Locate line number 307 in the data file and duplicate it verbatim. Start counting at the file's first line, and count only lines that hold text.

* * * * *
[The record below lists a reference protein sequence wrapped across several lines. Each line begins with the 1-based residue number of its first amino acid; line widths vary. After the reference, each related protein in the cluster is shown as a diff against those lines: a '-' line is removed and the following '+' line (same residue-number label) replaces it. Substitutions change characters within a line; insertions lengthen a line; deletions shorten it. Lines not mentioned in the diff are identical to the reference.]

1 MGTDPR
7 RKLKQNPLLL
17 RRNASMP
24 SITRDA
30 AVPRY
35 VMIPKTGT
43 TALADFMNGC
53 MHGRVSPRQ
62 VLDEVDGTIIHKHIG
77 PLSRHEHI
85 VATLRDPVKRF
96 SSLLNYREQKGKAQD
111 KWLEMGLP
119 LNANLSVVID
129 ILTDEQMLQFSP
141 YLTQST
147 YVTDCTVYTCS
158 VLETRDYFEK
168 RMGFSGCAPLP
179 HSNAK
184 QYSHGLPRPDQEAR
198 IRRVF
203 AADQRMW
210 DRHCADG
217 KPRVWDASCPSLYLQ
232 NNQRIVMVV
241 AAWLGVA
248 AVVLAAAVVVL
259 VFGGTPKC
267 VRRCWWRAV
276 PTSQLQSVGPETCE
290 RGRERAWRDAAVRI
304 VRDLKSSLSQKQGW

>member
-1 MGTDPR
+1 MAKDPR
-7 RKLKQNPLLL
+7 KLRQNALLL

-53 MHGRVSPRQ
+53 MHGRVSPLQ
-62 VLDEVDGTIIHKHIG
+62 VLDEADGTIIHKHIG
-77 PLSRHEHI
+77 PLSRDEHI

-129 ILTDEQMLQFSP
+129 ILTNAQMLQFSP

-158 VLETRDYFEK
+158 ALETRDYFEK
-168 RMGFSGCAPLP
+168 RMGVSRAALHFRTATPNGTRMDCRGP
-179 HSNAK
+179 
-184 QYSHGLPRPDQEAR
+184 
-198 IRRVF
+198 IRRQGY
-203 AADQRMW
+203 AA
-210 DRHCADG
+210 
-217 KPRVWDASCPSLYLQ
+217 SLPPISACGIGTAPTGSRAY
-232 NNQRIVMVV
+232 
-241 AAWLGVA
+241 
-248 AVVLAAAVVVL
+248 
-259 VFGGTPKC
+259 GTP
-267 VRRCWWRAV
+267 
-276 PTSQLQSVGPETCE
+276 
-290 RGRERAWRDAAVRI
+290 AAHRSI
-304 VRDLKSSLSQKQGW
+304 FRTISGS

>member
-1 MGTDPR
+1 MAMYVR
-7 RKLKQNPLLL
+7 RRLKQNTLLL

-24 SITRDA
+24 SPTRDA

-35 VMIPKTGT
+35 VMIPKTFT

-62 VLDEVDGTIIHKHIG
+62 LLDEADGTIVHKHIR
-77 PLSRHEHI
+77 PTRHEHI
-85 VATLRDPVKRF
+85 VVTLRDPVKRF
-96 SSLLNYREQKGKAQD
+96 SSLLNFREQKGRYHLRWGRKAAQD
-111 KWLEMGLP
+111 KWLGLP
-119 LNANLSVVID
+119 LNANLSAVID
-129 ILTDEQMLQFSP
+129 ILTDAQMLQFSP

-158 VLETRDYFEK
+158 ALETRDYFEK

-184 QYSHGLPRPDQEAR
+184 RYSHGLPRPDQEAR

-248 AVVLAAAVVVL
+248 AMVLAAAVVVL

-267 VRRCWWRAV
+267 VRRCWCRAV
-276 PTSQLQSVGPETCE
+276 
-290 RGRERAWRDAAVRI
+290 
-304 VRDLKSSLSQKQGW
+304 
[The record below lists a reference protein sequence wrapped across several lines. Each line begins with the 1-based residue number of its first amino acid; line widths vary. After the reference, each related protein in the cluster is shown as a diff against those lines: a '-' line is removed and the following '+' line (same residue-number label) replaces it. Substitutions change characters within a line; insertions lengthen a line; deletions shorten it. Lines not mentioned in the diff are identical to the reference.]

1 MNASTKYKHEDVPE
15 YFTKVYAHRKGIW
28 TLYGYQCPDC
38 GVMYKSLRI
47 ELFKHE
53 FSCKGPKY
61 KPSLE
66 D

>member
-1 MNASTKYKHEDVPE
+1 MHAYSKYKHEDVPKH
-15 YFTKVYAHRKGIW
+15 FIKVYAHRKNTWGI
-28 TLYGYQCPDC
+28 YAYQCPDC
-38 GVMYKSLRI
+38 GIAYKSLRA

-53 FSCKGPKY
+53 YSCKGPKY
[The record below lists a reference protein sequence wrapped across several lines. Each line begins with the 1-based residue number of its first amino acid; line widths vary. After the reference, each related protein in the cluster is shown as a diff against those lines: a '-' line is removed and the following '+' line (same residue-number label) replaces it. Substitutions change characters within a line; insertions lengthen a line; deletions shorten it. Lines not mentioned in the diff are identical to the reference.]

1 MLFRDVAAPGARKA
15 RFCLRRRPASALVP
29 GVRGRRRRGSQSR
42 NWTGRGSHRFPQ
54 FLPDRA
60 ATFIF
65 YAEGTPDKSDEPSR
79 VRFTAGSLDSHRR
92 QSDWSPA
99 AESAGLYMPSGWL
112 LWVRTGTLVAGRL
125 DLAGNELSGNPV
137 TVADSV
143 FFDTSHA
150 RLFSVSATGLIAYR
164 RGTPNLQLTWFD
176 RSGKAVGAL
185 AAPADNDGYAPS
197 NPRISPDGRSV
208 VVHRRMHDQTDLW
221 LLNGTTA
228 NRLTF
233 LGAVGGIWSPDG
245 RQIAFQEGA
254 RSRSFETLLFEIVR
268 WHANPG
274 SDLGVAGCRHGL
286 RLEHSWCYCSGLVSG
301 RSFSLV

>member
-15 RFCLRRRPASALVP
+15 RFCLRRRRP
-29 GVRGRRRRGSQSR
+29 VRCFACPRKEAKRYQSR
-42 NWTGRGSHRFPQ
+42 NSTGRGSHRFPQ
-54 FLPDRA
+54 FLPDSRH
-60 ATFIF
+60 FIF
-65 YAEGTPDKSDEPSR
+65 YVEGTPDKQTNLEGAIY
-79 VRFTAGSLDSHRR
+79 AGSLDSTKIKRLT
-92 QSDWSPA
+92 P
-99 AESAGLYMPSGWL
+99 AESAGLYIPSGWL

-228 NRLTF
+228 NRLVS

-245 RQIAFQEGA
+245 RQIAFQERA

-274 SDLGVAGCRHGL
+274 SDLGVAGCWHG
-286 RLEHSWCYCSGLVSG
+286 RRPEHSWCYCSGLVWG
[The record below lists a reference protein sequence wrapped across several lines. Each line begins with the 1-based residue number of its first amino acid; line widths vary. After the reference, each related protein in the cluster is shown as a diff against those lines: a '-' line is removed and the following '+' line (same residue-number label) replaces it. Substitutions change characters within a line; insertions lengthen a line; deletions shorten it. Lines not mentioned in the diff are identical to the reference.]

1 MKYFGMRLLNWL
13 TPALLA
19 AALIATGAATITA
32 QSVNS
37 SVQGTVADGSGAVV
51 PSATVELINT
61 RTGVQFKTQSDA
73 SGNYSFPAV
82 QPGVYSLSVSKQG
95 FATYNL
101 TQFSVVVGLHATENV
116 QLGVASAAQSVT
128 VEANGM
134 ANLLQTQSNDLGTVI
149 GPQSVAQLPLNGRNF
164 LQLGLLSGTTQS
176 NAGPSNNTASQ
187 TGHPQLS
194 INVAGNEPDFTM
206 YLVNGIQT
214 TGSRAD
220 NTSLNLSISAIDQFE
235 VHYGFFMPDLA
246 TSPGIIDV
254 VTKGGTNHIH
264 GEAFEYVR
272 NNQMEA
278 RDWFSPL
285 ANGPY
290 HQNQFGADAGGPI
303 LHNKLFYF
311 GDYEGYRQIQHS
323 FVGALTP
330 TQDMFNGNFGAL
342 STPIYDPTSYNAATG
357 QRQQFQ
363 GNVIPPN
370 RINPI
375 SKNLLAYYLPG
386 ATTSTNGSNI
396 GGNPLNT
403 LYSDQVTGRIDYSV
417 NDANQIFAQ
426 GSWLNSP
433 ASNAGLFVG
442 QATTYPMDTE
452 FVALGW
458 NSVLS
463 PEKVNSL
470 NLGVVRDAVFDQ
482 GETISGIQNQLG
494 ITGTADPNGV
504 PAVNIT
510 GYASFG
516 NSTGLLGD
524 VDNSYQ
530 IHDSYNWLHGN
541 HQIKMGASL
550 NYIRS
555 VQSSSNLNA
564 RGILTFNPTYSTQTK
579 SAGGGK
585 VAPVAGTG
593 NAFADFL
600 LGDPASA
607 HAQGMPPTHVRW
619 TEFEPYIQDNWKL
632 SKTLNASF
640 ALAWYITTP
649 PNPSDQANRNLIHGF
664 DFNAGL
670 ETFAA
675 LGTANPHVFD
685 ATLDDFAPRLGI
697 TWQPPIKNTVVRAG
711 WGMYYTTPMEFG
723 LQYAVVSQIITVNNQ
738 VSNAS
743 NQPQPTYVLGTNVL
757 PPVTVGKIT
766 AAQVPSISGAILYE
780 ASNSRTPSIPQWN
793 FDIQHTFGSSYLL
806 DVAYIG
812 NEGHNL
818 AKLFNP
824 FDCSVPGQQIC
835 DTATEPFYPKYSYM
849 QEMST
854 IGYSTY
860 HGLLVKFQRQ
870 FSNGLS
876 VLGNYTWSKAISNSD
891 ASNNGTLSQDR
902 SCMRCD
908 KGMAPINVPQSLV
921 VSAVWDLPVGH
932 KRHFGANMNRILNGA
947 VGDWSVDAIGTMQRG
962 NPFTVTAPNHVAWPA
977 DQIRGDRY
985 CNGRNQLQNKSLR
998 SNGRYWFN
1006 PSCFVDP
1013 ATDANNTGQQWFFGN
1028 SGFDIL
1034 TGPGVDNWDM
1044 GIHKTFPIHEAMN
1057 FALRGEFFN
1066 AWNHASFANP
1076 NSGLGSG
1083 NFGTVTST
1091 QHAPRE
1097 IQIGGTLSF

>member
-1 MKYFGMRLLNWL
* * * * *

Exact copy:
1091 QHAPRE